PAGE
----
Shalom Mangweza and Georgia Kurtz are part of the growing cohort at Trinity College Gladstone.
Shalom Mangweza and Georgia Kurtz are part of the growing cohort at Trinity College Gladstone.

REVEALED: Schools with fastest growth

GROWING student numbers are the result of good “word of mouth”, according to Trinity College’s principal.

Between 2013 and 2018, enrolment at Trinity College increased 132.2 per cent, faster than any other school in the region, according to the Australian Curriculum, Assessment and Reporting Authority.

According to the latest public data that includes public and private schools, student numbers increased from 211 to 490 — the fastest growth in the region.

Principal Stephen Babbage said he anticipated the P-12 school would have more than 500 enrolments next year.

He added that the closure of St Stephen’s Lutheran College in 2016 resulted in an influx of students starting at Trinity College.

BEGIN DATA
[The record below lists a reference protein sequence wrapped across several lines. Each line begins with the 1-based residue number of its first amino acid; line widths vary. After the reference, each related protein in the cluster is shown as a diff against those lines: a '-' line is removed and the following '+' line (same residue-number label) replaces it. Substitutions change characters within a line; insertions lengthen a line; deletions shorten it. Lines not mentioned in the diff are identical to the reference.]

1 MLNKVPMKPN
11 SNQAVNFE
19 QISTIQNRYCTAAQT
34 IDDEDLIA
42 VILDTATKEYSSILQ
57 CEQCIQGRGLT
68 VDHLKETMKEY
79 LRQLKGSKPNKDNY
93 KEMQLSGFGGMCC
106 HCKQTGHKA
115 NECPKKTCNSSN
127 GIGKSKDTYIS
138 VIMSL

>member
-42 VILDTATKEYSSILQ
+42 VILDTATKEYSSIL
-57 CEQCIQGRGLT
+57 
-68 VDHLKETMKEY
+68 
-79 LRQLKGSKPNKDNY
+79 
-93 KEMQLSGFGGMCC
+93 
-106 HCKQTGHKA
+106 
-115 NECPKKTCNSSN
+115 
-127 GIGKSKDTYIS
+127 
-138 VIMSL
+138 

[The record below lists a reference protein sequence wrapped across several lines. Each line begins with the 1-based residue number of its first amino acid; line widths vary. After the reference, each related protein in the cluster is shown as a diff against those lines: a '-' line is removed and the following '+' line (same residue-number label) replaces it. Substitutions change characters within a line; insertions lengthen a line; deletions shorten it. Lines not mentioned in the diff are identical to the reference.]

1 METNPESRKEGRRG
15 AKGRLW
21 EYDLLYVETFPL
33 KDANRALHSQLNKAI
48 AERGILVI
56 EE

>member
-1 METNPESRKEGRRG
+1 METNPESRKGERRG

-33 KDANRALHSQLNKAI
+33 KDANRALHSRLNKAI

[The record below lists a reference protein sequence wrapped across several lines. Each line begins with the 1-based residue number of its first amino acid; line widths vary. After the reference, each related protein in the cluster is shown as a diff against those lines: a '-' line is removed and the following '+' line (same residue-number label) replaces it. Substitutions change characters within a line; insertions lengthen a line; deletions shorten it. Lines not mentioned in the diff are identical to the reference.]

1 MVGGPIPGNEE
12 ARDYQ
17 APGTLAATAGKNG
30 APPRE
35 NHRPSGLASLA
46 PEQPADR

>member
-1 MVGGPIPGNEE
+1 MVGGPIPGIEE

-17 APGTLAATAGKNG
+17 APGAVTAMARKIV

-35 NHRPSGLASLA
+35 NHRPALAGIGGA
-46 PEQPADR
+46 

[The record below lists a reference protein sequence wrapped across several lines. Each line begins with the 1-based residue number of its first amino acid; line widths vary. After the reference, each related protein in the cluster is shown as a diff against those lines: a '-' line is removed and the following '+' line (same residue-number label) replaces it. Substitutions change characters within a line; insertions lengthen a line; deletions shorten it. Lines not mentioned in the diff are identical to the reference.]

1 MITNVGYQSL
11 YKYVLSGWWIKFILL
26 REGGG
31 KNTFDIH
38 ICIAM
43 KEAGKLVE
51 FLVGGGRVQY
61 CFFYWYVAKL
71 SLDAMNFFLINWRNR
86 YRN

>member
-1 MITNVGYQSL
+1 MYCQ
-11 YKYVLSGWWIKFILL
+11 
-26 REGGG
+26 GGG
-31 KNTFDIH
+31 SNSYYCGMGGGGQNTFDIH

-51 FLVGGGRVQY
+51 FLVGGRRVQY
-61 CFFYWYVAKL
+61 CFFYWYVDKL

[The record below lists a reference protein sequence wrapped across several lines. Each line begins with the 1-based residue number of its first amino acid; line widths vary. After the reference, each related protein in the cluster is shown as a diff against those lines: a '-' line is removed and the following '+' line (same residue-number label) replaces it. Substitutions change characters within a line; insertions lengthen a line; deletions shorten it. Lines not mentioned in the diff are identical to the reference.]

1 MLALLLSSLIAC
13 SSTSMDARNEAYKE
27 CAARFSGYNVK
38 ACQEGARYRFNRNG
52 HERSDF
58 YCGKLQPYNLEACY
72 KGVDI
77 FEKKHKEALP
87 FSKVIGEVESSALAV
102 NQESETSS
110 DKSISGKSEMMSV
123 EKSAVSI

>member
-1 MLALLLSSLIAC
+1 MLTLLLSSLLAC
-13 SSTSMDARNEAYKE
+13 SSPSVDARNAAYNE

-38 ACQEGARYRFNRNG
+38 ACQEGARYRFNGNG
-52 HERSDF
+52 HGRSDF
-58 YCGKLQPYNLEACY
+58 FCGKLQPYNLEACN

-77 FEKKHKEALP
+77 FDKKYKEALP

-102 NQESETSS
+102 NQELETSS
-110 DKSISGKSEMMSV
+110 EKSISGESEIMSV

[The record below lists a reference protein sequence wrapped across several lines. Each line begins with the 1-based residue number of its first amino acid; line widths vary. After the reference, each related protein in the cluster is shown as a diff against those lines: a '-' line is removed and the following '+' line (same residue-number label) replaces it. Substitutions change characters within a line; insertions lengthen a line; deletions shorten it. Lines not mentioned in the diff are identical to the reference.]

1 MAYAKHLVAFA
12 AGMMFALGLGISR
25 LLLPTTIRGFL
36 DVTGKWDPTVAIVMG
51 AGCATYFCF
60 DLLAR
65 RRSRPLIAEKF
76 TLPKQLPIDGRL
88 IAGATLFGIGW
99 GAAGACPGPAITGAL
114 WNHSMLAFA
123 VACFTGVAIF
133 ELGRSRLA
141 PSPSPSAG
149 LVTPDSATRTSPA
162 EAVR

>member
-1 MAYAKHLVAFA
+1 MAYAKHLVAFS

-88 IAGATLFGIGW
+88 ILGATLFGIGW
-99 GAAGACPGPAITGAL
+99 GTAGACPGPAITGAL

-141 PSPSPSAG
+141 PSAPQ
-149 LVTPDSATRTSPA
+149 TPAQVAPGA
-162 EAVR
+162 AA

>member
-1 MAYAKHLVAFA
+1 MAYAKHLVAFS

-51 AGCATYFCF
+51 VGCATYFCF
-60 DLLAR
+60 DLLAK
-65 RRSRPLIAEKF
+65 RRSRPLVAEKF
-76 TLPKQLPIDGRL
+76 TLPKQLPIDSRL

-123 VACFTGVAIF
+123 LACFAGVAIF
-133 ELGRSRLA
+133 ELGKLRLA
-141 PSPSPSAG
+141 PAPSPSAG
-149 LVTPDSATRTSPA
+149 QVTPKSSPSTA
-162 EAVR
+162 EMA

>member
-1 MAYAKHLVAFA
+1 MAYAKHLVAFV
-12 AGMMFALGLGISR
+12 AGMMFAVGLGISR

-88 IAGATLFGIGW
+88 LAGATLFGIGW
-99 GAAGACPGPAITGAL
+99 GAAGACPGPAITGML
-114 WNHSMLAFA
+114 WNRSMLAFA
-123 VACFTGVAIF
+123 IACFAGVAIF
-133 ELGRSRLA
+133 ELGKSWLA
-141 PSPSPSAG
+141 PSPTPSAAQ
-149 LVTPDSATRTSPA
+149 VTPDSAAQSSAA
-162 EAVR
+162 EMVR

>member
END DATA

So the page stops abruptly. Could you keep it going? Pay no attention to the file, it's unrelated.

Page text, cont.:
“Trinity College ended up with about an extra 80 enrolments,” Mr Babbage said.

“We are everything that private schooling represents in Gladstone, and there’s a demand for that.”

He said about 90 per cent of the school’s enrolments were due to “word of mouth”.

“We’ve just made a decision to have three Prep classes for 2020,” he said.

Mr Babbage said to keep up with growing numbers, the school had invested in two new buildings.

Following Trinity College, the second fastest growing school was Gladstone Central State School, where the student body increased 57.2 per cent between 2013 and 2018. Enrolment numbers grew from 226 in 2013 to 356 in 2018.

In those five years, Calliope State School had the third biggest enrolment boom in the area, with 192 more students at the school in 2018 than in 2013 — an increase of 40.2 per cent.

The Queensland Department of Education has been contacted for comment.

Shalom Mangweza and Georgia Kurtz (front) Lize Kolesky and Timothy Ellis are part of the growing cohort at Trinity College Gladstone.
Shalom Mangweza and Georgia Kurtz (front) Lize Kolesky and Timothy Ellis are part of the growing cohort at Trinity College Gladstone.